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cedrik July 30, 2012, 5:45 p.m.    

This law has nothing to do with 'Russian language' and everything to do with the the rights of the people. If the loyal opposition feels so strongly about the bill, which includes about 10 other languages in addition to Russian, then the solution is simple. Put it to a popular vote. If the law wins the majority of votes, it's law. If it does not, then it's dead.

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Phill M July 30, 2012, 9:16 p.m.    

The problem with the law is not its elevation of the status of the Russian language within Ukraine. The problem with the law is it makes a demand that a language must be natively spoken by 10% or more of the population of a region for that language to obtain status as an official language-- and that status applies only within that region.

This is different from the 2005 Ukrainian ratification of the European Charter for Regional or Minority Languages, in which the languages of ethnic minorities were recognized, and not limited by region or by size of population.

The inclusion of 10% per region in order to qualify disincludes most of the languages previously granted status under the European Charter, as few make up more than 10% of the population of a region. Only the Autonomous Republic of Crimea holds a language group besides Ukrainian or Russian which makes up more than 10% of its population.

Sadly, Ukrainian news media seems to be shy on revealing if the definition of 'Region' refers to a raion or an oblast (or if another administrative block). Currently, I haven't been able to find any information on what the law regards as a region (though it is assumed that it is referring to oblasti). In which case, the bill should be deemed unfair due to its exclusion policy (the requirement for 10%). If it is regarding raions, the bill may be too specific (it includes almost everyone).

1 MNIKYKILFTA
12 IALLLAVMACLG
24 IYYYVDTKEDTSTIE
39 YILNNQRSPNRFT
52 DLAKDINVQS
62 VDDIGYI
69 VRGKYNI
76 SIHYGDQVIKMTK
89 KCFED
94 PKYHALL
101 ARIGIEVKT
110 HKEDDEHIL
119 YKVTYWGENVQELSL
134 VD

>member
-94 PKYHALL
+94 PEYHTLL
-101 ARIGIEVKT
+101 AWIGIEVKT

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I do agree with multilingualism, I just think that the law that is trying to be passed is half-assed thought out.

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cedrik July 30, 2012, 10:55 p.m.    

Phil, the 'ukazi' from on high in 2008 clearly stated that ONLY Ukrainian was to be used in ANY official documents, regardless of region or Oblasti. Hence this law.

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Roman Dawydiak July 31, 2012, 1:23 a.m.    

There would appear to be some continuing confusion over the new language legislation. Some of it is deliberate amd some of it is not. In any enlightened society the concept of multilingualism should be viewed in a positive sense as it promotes openness and works against unwarranted prejudice (usually but not exclusively against minorities). The major problem with the current bill is not so much what is said but that which is not said. Those who feel strongly in the defence of the Ukrainian language perceive this legislation as undermining the role of that said language as the sole official language of Ukraine. In other words if another language supplants the Ukrainian language in whatever region there is no guarantee nor will there be any incentive to learn the official lingua franca of Ukraine. In essence all this will do is reinforce and encourage existing divisions in Ukrainian society. There must be provisions to be inclusive for the protection of all languages and cultures including the Official language of Ukraine. Deviating from this perspective is a road to nowhere.